Newsroom > DHHS News Release

FOR IMMEDIATE RELEASE

June 5, 2008

CONTACTS
Marla Augustine, Communications and Legislative Services, (402) 471-4047, marla.augustine@dhhs.ne.gov
Kathie Osterman, Communications and Legislative Services, (402) 471-9313 or (402) 326-4277, kathie.osterman@dhhs.ne.gov

Note: Sound bites on this topic are available at: http://www.dhhs.ne.gov/Pages/audio.aspx

 

Storms, Flooding and Power Outages Can Affect Food Safety

Lincoln—Recent storms, flooding and power outages can affect the quality and safety of food supplies, according to the Nebraska Department of Health and Human Services.

To minimize the loss of food and reduce the risk of foodborne illness, use these guidelines:

  • Because flood water may contain harmful bacteria and chemical contaminants, discard any food without a waterproof container if there is any chance that it has come into contact with flood water.
  • Undamaged, commercially canned foods can be saved if you remove the can labels, wash the cans, and then disinfect them with a solution consisting of one cup of bleach in 5 gallons of water. Re-label the cans, including expiration date, with a marker.
  • Food containers with screw caps, snap lids, crimped caps (soda pop bottles), twist caps, & flip tops should be discarded if they have come into contact with flood water because these types of lids are not water-tight. Home-canned goods should also be discarded.
  • For infants, use only prepared canned baby formula that requires no added water, rather than powdered formulas prepared with treated water.
  • If the power is out for less than 4 hours, the food in the refrigerator is safe to consume. While the power is out, keep refrigerator door closed as much as possible to keep food cold longer. After 4 hours, pack milk, other dairy products, meat, fish, eggs, gravy, and spoilable leftovers into an insulated cooler surrounded by ice.
  • A full freezer will hold food safely for 48 hours. A freezer that is half full will hold food safely for up to 24 hours.
  • Use a digital quick-response thermometer to check the temperature of food. Throw away any food that has a temperature of more than 40 degrees Fahrenheit.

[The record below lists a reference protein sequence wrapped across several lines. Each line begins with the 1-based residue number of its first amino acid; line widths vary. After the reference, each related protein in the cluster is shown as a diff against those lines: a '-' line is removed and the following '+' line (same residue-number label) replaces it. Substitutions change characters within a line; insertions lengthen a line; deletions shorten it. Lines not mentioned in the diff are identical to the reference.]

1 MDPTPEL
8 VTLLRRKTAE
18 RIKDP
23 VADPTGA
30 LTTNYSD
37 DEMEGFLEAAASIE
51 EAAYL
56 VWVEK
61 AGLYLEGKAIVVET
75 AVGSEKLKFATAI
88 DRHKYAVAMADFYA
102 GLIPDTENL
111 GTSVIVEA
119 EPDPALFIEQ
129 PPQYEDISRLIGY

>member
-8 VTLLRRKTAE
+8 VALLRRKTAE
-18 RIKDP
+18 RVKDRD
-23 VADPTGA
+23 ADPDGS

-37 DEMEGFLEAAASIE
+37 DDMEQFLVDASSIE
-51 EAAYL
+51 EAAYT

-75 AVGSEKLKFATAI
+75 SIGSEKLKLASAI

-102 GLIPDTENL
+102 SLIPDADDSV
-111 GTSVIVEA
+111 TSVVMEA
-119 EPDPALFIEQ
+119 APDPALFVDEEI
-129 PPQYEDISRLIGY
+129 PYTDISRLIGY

If your refrigerator or freezer is without power for a longer period:

  • Divide your frozen food among friends’ freezers if they have electricity;
  • Seek freezer space in a store, church, school, or commercial freezer that has electrical service; or
  • Use dry ice. 25 pounds of dry ice will keep a 10-cubic-foot freezer below freezing for 3-4 days. (Exercise care when handling dry ice, because it freezes everything it touches. Wear dry, heavy gloves to avoid injury.)
  • Thawed foods can be eaten or refrozen if they are still "refrigerator cold" (at 40 degrees F or below) or if they still contain ice crystals. If meat, poultry, fish or shellfish have been partially or completely thawed, they should not be refrozen. Fruits and vegetables that are still firm to the touch can be refrozen.

Discard any food that has been at room temperature for two or more hours, and any food that has an unusual odor, color, or texture. To be safe, remember, "When in doubt, throw it out."

The U.S. Department of Agriculture operates a food safety hotline which can be reached at 1-888-674-6854 for additional information. See the USDA news release on keeping food safe in an emergency at: http://www.fsis.usda.gov/News_&_Events/NR_060508_02/index.asp.

For a list of local health departments and for additional resources on coping with tornadoes and severe storms, go to http://dhhs.ne.gov/Pages/flooding.aspx.

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